Beeargah's vigilance was unceasing, and deeming him sick almost unto death, Bootoolgah and Goonur took no heed of him. Beeargah crouched back, moaning as he turned, but keeping an eye on Goonur. Beeargah was soon rewarded. It came the turn of the Bralgahs to dance, and every eye except Beeargah's was fixed on the Bralgahs as they slowly came into the ring.

First the Bralgahs advanced, bowed and retired, then the Bralgahs repeated what they had done before, and again, each time getting faster and faster in their movements, changing their bows into pirouettes, craning their long necks and making such antics as they went through the figures of their dance, and replacing their dignity with such grotesqueness, as to make their large audience shake with laughter, they themselves keeping throughout all their grotesque measures a solemn air, which only seemed to heighten the effect of their antics.

Beeargah's chance came. In the excitement of the moment Goonur forgot the comebee, as did Bootoolgah. They joined in the mirthful applause of the crowd, and Goonur threw herself back helpless with laughter. As Goonur did so the comebee slipped from her arm. Then up jumped the sick man from behind her, seized the comebee with his Comeboo (stone tomahawk), cut it open, snatched forth the firestick, set fire to the heap of grass ready near where he had lain, and all before Bootoolgah and Goonur realised their loss.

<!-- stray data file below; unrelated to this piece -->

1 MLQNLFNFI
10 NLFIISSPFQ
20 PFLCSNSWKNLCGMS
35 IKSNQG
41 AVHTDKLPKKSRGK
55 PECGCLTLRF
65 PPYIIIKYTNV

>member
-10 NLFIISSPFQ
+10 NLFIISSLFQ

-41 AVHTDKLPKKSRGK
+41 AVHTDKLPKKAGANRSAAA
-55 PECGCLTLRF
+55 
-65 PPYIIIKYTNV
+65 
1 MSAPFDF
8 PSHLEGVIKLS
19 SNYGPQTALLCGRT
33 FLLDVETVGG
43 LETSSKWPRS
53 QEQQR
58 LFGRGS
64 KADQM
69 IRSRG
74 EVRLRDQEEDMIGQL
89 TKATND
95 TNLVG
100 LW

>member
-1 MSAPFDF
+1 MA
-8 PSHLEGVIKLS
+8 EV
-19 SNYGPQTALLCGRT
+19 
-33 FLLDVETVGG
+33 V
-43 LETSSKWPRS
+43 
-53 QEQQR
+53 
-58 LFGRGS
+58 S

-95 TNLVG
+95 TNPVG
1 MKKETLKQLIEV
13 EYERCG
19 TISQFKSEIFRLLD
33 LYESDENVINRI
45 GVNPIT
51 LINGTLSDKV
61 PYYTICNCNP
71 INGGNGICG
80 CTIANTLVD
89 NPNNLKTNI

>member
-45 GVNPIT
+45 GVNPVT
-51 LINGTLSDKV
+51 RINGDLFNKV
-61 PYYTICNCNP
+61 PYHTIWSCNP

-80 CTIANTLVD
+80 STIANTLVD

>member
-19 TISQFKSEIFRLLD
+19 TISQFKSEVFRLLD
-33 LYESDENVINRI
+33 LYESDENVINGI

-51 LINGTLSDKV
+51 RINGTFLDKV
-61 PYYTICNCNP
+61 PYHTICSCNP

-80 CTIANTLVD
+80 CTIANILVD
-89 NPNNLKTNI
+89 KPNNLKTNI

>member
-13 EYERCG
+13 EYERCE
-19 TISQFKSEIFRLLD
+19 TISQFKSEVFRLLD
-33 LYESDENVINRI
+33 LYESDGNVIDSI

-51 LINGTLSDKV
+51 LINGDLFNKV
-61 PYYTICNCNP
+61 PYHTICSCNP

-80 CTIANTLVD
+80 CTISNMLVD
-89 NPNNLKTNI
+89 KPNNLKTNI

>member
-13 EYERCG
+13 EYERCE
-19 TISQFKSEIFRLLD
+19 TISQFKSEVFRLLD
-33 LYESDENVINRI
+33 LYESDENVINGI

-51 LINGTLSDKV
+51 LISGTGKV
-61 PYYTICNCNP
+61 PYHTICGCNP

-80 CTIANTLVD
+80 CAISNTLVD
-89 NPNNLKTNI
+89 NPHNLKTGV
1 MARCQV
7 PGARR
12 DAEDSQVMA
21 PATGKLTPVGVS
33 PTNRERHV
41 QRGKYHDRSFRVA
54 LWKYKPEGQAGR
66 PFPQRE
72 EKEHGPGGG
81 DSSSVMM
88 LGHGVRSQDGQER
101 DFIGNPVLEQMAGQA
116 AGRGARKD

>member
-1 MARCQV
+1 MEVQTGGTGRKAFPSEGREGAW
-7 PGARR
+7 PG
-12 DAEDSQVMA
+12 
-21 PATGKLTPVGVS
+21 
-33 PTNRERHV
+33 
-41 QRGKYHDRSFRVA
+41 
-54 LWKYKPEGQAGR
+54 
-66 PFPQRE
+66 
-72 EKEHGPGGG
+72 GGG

When Bootoolgah and Goonur discovered that their precious comebee was gone, they jumped up. Bootoolgah ran after Beeargah, but Beeargah had a start and was fleeter of foot, and out distanced his pursuer quickly.

As Beeargah ran he fired the grass with the stick he still held. Bootoolgah, finding he could not catch Beeargah, and seeing fires everywhere, retired from the pursuit, feeling it was useless now to try and guard their secret, because fire had now become the common property of all the assembled tribes.


Collected in 1897 by Mrs. K. Langloh Parker.